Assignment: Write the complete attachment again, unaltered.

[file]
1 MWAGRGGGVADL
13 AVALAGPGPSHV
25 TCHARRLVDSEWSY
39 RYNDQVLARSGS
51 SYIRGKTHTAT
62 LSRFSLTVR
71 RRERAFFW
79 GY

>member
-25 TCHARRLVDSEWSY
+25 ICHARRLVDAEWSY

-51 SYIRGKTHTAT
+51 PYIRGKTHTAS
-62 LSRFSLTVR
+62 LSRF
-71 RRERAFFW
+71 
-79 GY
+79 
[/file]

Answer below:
1 MWAGRGGGVADL
13 AVALAGPGPSHV
25 TCHARRLVDSEWSY
39 RYNDQVLARSGS
51 SYIRGKTHTAT
62 LSRFSLTVR
71 RRERAFFW
79 GY

>member
-25 TCHARRLVDSEWSY
+25 ICHARRLVDAEWSY

-51 SYIRGKTHTAT
+51 PYIRGKTHTAS
-62 LSRFSLTVR
+62 LSRF
-71 RRERAFFW
+71 
-79 GY
+79 